Many people believe when they see the word natural, its okay to take as much as they want since its ‘found’ in nature. However ‘natural’ products can be very dangerous.
One interaction most people are aware of is with grapefruit, this is seen as a warning on many prescription packets. Grapefruit juice affects how drugs are changed (metabolised) in the body for eventual elimination and can alter the amount of drug in your blood. This can lead to enhanced side effects or lower drug effectiveness. Drugs or toxins are usually broken down (metabolised) so that they can be eliminated from the body, and they pass through the liver. Grapefruit or grapefruit juice can alter enzymes in the body and affect how drugs are changed in the body before they are eliminated. In the case of grapefruit it decreases the activity of the cytochrome P450 3A4 (CYP3A4) enzymes that are responsible for breaking down many drugs and toxins.
Grapefruit contains compounds known as furanocoumarins that block the CYP3A4 enzymes. When grapefruit juice is consumed, the enzyme’s ability to break down the drug for elimination is decreased. Blood levels of the drug may rise, resulting in a risk for new or worsened side effects. Blood levels of the drug may rise, resulting in a risk for new or worsened side effects. One whole fruit or 200 milliliters of grapefruit juice (a bit less than one cup) can block the CYP3A4 enzymes and lead to toxic blood levels of a drug. (1)
Taking medications at a different time from when grapefruit juice is consumed may not prevent the interaction. The effects of grapefruit juice on certain medications can last for over 24 hours. So, even if you take a medicine that is given only once per day, grapefruit and grapefruit juice should still be avoided for the entire treatment period.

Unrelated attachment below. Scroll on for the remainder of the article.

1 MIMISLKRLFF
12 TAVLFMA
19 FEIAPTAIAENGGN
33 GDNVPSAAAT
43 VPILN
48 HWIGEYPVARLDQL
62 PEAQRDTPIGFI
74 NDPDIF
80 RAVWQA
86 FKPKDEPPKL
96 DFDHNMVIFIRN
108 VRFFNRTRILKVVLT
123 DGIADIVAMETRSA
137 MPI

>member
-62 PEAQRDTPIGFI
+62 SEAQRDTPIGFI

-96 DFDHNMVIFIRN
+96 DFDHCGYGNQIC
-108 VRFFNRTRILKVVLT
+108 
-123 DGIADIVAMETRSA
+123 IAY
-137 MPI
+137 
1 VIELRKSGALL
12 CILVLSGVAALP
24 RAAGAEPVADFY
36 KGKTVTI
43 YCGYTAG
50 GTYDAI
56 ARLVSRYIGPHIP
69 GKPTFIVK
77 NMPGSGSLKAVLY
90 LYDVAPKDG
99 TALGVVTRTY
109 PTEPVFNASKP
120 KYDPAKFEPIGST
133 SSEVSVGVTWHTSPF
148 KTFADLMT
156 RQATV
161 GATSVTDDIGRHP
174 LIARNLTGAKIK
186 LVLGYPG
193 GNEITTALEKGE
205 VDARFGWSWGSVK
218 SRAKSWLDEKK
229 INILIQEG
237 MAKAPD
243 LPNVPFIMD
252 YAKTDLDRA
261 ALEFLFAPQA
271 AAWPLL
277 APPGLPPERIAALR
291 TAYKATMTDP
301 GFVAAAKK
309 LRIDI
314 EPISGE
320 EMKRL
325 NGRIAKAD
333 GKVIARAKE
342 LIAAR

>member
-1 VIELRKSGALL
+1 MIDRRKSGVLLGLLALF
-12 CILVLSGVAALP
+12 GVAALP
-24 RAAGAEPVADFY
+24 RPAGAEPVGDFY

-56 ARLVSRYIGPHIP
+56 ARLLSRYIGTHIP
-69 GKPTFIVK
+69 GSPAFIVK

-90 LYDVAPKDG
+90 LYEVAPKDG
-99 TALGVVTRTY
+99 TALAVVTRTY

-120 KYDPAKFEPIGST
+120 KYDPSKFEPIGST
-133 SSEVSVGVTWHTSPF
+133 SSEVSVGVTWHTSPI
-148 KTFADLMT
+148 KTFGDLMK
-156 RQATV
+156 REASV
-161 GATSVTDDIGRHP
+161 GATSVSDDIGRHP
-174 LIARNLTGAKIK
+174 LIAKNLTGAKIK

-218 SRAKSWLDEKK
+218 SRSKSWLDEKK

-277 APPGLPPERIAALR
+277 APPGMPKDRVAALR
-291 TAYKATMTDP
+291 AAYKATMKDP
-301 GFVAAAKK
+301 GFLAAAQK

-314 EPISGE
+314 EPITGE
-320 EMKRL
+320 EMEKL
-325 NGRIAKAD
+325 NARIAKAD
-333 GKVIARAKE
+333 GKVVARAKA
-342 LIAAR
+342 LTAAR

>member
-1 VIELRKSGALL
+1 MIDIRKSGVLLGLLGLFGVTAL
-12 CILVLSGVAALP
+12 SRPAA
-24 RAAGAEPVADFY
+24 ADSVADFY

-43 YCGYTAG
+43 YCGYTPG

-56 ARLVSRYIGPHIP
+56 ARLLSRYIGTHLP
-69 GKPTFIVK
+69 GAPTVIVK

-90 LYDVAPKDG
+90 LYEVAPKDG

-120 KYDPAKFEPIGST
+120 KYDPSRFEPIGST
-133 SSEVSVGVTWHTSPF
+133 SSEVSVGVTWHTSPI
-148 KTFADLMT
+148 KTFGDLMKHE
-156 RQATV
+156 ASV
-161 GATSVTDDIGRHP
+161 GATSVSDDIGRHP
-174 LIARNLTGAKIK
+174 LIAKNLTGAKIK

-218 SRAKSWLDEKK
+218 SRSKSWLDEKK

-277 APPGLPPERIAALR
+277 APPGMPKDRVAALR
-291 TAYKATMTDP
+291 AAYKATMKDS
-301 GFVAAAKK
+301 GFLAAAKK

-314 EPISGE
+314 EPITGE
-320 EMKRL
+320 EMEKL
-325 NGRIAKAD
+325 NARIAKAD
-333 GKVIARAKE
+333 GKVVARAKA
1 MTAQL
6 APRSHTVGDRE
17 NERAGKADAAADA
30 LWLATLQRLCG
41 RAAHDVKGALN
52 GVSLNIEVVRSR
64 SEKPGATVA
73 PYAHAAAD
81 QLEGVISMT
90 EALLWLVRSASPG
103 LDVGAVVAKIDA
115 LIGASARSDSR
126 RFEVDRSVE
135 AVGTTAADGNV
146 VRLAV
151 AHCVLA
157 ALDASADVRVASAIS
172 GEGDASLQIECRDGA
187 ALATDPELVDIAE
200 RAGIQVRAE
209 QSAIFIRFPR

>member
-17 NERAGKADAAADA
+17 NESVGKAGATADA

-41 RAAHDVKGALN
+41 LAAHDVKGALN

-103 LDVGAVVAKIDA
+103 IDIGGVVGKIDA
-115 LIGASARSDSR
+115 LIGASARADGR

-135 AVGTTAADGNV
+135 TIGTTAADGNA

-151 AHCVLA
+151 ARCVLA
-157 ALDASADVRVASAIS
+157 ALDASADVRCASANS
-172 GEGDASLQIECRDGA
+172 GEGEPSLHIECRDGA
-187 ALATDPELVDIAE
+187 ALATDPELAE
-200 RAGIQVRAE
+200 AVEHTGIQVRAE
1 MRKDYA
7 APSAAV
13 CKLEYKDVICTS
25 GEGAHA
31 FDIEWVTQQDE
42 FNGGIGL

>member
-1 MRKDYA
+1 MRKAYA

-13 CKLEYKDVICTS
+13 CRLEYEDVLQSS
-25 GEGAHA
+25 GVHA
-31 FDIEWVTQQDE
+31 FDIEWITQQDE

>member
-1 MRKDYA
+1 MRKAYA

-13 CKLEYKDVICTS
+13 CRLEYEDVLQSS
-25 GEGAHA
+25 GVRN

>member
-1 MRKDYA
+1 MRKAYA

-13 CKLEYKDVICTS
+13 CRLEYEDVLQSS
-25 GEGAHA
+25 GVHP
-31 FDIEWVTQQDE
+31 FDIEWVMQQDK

Most worryingly Susan sees on some sites that its okay to take certain supplements two hours after any prescription medication or four hours after a medication that says do not take with grapefruit juice, since the supplement uses the same CYP3A4 pathway. There is no evidence to support this, there are a variety of factors that affect how a drug is metabolised (2). Some interactions can inhibit or change the rate its metabolised, while it may not have much effect on you if your hayfever medication is affected, it could have more serious consequences if its your Contraception, Epilepsy or Blood Pressure medication is affected.
Other CYP enzymes are also affected, in particular the following foods often found in supplements can have an interaction:-
- Grape Seed Extract
- Milk Thistle
- St John’s Wort
- CBD oil
The CYP enzyme system is responsible for the metabolism of 90% of prescribed drugs and herbs can induce or inhibit the CYP enzymes. Medication, toxins and hormones are all processed through the liver and some have more than one pass (3), this varies from drug to drug which is why there is no general rule of when it’s safe to take a product that interacts. In particular as you age your liver metabolism slows down so the risk increases (4), quite often more side effects are seen and then more drugs are prescribed to counteract the side effects.
Susan carries out a drug interaction assessment with every client having a full review to ensure that any current self medicated supplements are safe , and any prescribed supplements are suitable.
- https://www.fda.gov/consumers/consumer-updates/grapefruit-juice-and-some-drugs-dont-mix- accessed 24th July 2021
2. https://www.aafp.org/afp/2007/0801/p391.html – accessed 24th July 2021
3. https://www.sciencedirect.com/topics/medicine-and-dentistry/drug-metabolism- accessed 24th July 2021
4. https://academic.oup.com/biomedgerontology/article/67A/2/175/555434- accessed 24th July 2021